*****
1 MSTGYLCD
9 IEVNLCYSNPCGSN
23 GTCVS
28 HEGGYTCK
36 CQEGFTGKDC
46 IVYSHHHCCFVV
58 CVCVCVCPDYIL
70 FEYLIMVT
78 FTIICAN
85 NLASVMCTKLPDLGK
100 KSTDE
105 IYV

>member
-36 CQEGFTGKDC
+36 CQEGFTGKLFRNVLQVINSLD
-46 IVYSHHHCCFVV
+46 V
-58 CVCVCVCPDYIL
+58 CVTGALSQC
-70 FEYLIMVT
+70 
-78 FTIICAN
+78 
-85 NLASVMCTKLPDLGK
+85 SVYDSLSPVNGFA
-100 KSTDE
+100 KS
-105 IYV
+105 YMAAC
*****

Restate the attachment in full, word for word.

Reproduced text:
1 MSTGYLCD
9 IEVNLCYSNPCGSN
23 GTCVS
28 HEGGYTCK
36 CQEGFTGKDC
46 IVYSHHHCCFVV
58 CVCVCVCPDYIL
70 FEYLIMVT
78 FTIICAN
85 NLASVMCTKLPDLGK
100 KSTDE
105 IYV

>member
-36 CQEGFTGKDC
+36 CQEGFTGKLFRNVLQVINSLD
-46 IVYSHHHCCFVV
+46 V
-58 CVCVCVCPDYIL
+58 CVTGALSQC
-70 FEYLIMVT
+70 
-78 FTIICAN
+78 
-85 NLASVMCTKLPDLGK
+85 SVYDSLSPVNGFA
-100 KSTDE
+100 KS
-105 IYV
+105 YMAAC